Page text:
A growing number of employers say a degree from a prestigious college counts less than it once did. But among elite finance and management-consulting firms—which offer some of the highest starting salaries for new graduates—an alma mater still matters. That puts students from less-selective schools at a disadvantage, career-services officers and students say.
A tale of two students demonstrates how the path to prestigious Wall Street jobs is easier when the starting point is an Ivy League school.
To land a summer job on Wall Street this year, Fairfield University junior Matthew Edgar sent 300 emails, made dozens of phone calls and several networking trips to New York banks from the Connecticut campus.
Darwin Li had a more direct route: The Princeton University junior applied online for positions and attended campus information sessions where company recruiters walked him through the application process and the firm’s culture.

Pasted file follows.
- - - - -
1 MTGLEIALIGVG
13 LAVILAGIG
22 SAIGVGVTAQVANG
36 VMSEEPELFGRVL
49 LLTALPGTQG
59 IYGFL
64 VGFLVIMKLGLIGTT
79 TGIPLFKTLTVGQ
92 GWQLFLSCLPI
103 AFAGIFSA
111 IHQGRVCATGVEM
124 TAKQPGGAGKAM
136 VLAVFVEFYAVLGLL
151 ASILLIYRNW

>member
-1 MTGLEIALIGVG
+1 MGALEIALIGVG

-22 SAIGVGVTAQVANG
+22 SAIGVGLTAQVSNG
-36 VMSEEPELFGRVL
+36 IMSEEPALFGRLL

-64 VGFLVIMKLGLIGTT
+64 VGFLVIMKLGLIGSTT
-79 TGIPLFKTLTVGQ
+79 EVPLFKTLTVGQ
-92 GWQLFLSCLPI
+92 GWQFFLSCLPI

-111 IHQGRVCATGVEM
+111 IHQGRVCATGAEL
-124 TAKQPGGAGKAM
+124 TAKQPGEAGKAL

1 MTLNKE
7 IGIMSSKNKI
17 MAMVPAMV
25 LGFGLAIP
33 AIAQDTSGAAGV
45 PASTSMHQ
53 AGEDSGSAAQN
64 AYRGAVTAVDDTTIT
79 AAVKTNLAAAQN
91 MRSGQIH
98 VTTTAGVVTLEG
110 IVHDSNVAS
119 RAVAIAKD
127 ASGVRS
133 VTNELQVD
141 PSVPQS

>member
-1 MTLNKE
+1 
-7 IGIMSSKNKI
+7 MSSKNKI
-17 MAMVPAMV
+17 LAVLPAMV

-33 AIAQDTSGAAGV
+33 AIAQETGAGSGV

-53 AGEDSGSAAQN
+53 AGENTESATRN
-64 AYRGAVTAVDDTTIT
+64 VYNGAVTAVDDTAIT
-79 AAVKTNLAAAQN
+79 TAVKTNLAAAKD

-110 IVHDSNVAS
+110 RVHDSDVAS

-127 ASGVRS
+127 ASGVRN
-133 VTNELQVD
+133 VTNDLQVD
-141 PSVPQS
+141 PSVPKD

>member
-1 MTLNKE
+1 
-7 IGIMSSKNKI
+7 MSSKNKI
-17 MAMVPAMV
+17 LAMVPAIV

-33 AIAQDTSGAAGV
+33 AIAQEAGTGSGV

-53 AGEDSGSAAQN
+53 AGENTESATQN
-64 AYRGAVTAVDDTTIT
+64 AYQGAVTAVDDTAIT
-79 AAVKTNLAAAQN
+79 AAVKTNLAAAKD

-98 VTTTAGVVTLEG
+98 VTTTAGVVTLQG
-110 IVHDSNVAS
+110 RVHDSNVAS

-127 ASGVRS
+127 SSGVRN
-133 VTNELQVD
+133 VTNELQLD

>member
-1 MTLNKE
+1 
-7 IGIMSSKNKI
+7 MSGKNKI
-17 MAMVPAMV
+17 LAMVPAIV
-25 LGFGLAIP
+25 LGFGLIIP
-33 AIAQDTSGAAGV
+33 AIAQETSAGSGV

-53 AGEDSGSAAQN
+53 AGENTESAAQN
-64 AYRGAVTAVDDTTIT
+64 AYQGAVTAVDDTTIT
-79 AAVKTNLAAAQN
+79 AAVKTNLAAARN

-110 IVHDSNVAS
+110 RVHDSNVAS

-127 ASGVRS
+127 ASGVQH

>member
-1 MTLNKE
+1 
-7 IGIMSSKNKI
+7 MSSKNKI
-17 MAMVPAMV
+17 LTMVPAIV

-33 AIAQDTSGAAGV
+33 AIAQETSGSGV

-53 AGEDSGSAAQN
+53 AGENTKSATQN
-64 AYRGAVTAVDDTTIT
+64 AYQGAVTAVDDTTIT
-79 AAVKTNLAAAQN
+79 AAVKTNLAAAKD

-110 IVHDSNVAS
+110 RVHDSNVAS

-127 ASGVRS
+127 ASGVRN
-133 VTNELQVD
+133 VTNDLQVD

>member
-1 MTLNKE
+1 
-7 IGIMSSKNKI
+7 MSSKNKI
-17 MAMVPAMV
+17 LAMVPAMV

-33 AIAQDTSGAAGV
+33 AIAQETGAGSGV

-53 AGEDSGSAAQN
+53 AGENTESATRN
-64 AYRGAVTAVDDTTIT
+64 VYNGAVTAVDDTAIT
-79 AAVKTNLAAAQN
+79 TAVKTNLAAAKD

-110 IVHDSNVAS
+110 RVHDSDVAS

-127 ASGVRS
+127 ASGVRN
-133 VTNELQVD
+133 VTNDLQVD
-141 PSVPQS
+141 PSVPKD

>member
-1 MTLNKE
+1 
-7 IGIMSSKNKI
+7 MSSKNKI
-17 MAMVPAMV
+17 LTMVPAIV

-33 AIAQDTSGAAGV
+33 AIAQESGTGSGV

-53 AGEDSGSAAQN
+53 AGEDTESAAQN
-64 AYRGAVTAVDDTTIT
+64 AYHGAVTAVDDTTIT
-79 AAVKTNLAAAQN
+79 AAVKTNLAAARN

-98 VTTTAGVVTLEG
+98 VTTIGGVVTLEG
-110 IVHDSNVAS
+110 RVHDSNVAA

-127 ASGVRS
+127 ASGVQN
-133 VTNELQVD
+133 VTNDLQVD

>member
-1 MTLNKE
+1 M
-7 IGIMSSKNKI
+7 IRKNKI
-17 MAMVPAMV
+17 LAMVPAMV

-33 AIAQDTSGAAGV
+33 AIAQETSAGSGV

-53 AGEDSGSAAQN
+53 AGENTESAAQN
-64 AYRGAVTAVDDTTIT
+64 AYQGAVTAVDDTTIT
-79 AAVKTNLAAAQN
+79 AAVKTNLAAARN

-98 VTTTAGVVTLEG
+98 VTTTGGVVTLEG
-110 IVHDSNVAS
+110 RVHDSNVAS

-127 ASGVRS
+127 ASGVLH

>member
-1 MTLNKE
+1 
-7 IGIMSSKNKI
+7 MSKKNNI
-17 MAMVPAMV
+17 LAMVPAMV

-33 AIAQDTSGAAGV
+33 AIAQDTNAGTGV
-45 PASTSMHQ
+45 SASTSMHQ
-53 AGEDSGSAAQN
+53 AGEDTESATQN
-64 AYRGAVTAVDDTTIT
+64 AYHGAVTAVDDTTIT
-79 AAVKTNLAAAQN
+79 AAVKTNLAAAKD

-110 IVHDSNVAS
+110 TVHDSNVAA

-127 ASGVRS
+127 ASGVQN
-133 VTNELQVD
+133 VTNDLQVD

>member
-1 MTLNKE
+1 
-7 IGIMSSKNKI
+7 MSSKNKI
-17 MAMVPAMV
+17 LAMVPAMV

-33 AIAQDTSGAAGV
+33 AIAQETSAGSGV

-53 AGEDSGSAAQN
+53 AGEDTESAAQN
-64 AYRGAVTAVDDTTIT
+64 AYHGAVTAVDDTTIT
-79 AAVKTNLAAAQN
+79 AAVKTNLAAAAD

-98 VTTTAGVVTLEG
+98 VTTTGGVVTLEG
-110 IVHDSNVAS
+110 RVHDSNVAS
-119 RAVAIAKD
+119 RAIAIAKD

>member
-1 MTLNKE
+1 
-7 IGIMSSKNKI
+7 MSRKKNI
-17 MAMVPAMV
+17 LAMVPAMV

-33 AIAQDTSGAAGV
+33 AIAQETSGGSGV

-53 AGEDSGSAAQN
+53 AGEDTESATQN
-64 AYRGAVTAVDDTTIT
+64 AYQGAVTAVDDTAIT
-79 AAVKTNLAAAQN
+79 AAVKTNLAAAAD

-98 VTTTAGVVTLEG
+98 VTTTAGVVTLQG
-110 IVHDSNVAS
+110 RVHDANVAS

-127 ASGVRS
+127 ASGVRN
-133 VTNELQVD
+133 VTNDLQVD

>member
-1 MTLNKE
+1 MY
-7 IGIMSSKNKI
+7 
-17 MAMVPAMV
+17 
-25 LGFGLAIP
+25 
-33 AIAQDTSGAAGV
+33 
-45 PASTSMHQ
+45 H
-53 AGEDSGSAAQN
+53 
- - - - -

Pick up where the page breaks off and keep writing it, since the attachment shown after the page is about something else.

The preferred schools vary depending on different career paths, but for Wall Street “they tend to include Ivy League schools and a handful of other elite institutions, such as Stanford University”. Other careers have their own list of preferred schools, so the message to students with specific job goals is to do your research.
Students who do not attend preferred schools are not shut out completely, but they have to work harder.
For students at nontarget schools, the trick is finding a way into that pool. Without recruiters on campus, they must initiate a blitz of emails, calls and messages through networking sites like LinkedIn to find a banker or consultant willing to flag their application to recruiters.